What is a Bipolar Junction Transistor?

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  • Written By: Jessica Reed
  • Edited By: Heather Bailey
  • Last Modified Date: 17 February 2018
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A bipolar junction transistor, abbreviated BJT, is a type of transistor with three terminals that is made from a doped semiconductor material. Its primary purpose is for use in electrical devices to amplify or change electrical signals. To understand the bipolar junction transistor, it's best to understand the basic function of transistors and what the terms "doped" and "semiconductor" mean.

Transistors simply take an electrical signal that passes through them and either amplify it or alter it. The electrical current enters into the transistor and comes out stronger, thus amplified, when it leaves. Transistors are one of the basic units that make up all electrical devices and help control and manipulate the electric currents that pass through them. A bipolar junction transistor is simply a specific kind of transistor used to send currents in two different directions.

In electronics, the terms “doped” and “semiconductor” refer to specific qualities of transistors. Doped means that the material the transistor is made from is altered slightly to purposefully have imperfections in it. This manipulation of the material alters the charge slightly from the charge it normally carries. Semiconductor material refers to any type of material that can conduct an electrical current but not as strongly as a true conductor. Semiconductors are most commonly used in electronic devices.

Bipolar, in the case of the bipolar junction transistor, describes how the transistor uses both electrons and holes to function. When an electrical charge enters the transistor, it spreads out across two areas that carry different charges. One section of the bipolar junction transistor is forward-biased and the other half is reverse-biased.

The forward-biased section of the transistor is formed by connecting a type of semiconductor known as a P-type semiconductor to a positive terminal of a battery and connecting another semiconductor known as an N-type semiconductor to the negative battery terminal. To create the reverse-biased section of the transistor, the process is simply reversed so the P-type semiconductor connects to the negative terminal and the N-type semiconductor connects to the positive terminal. These different connections create the two opposite sections inside the transistor.

Two common functions for bipolar junction transistors are temperature detection and performing mathematical functions to solve logarithms and anti-logarithms. The ability of the bipolar junction transistor to carry two different currents allows it the flexibility to solve these types of math problems. This property also allows it to detect changes in temperatures by comparing two voltages and calculating the difference.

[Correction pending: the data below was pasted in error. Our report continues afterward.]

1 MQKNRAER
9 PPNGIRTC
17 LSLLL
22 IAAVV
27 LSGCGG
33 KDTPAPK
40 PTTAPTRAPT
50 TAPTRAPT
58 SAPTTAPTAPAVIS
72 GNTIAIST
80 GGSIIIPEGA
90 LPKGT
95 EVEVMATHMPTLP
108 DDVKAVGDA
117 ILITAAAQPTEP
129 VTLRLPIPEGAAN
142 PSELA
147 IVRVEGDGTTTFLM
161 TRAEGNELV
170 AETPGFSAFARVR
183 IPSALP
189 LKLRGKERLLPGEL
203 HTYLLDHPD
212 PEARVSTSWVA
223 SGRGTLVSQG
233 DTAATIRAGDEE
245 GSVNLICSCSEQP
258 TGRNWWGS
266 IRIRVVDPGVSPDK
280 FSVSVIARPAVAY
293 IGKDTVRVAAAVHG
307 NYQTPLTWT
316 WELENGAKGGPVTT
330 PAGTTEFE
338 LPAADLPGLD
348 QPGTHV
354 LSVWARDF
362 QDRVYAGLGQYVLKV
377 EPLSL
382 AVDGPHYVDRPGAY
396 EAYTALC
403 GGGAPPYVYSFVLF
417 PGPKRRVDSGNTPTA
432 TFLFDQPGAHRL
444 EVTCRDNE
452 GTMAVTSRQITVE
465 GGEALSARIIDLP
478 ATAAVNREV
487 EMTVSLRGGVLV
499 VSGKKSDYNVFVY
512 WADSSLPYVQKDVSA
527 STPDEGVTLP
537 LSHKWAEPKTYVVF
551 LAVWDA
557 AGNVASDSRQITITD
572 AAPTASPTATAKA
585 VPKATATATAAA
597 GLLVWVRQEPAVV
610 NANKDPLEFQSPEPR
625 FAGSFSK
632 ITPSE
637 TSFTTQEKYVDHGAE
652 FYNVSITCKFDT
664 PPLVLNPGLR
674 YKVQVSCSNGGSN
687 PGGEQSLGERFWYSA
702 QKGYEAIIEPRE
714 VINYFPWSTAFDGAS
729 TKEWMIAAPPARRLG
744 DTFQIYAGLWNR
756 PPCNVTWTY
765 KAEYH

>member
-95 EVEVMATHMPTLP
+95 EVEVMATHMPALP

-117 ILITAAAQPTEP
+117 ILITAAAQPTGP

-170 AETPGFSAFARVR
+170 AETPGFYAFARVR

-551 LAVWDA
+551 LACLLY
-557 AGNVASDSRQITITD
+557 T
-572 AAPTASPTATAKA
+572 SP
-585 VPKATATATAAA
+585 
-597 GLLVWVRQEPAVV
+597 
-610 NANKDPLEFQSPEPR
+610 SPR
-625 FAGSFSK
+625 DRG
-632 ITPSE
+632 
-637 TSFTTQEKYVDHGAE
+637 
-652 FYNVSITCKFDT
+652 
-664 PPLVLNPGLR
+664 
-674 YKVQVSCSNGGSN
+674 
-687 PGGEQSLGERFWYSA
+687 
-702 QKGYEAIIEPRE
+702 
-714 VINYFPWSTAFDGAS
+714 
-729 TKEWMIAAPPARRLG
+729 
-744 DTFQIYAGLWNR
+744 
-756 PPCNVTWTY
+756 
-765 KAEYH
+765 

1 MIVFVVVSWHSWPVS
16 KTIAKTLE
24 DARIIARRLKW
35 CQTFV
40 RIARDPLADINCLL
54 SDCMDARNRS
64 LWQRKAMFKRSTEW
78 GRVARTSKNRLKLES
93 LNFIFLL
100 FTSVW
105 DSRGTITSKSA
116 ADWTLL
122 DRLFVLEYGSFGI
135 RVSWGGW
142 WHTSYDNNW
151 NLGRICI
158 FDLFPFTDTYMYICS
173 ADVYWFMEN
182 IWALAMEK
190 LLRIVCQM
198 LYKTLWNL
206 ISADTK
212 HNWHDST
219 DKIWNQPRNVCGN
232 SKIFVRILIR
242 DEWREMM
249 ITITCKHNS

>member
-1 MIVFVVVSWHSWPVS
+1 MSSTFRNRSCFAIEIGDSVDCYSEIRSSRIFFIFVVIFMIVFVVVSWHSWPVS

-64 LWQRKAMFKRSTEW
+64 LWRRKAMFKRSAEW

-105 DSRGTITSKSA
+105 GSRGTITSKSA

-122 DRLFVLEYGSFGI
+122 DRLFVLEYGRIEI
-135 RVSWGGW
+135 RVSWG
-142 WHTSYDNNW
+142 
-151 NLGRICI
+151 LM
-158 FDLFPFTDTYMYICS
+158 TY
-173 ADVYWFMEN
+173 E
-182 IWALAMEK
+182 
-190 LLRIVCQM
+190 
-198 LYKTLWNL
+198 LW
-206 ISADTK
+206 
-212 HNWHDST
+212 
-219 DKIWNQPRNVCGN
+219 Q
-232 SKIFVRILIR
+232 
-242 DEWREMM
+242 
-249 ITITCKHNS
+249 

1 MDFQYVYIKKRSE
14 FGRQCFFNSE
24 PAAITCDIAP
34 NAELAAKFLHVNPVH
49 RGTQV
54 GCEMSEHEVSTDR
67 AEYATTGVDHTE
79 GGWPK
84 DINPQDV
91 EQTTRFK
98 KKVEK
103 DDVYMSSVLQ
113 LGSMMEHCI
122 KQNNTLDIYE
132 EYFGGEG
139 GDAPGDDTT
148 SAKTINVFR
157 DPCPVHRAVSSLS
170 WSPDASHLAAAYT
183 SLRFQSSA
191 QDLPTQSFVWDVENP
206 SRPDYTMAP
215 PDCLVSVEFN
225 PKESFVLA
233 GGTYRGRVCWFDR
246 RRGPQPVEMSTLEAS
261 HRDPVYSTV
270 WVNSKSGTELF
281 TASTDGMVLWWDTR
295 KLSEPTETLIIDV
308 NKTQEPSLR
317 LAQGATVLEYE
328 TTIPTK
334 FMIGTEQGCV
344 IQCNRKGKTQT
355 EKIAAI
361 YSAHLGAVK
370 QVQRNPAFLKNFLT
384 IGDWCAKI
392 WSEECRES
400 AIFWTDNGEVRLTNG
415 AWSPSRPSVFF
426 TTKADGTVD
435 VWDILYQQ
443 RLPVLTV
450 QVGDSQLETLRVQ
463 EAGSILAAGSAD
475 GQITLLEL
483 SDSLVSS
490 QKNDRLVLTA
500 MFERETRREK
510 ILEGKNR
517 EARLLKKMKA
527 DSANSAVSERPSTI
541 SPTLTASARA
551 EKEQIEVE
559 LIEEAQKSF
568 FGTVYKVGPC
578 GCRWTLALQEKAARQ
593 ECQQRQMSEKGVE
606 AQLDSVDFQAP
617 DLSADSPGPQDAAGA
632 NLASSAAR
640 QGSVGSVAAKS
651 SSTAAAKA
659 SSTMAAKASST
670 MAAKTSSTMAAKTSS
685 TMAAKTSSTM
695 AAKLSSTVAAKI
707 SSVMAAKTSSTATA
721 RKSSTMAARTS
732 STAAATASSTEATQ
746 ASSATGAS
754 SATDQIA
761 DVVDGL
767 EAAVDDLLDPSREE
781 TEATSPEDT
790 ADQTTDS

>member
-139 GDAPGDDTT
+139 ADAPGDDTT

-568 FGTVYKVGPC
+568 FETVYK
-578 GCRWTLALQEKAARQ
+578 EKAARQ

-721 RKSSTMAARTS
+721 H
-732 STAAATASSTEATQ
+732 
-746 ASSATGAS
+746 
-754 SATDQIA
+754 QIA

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Post 3

@miriam98 - I haven’t followed the forums, but I think that the transistor characteristics described here make it clear that there are many applications where bipolar junction transistors could be useful.

Basically, any scenario where you need to regulate the current and engage in any sort of decision making to operate a device could use this technology.

Post 2

@Mammmood - Yes, I can see how this is different from a common transistor, which can only alter current but not do any kind of comparison.

I’ve also heard that in audio theater systems the bipolar junction transistor is kind of a big deal. Audio fanatics get into debates about which is better, the bipolar junction transistor or the MOSFET transistors, for audio systems.

Honestly I couldn’t tell you the difference either way, except that I follow some of the flame wars on the forums. I would guess that the bipolar junction transistor is used in audio because it can compare current and boost audio signals as needed. That’s my uneducated opinion.

Post 1

I work in the computer software industry, and while I don’t do actual computer hardware work myself, I can see practical applications for this kind of silicon transistor.

Its ability to compare two different currents means that it can be used in logical processes or math operations. I used to think that all of the mathematical operations in the computer were performed strictly in the integrated circuit chip, inside some kind of mini brain or something.

Even if that’s the case, I can see where the transistors that make up the chip play a role in the process. It appears that the bipolar junction transistor can perform math and logic operations because of its ability to compare two different currents.

In computers the positive and electrical charges of currents can represent “on” and “off” values, which really is the starting point for all your math and logic operations.

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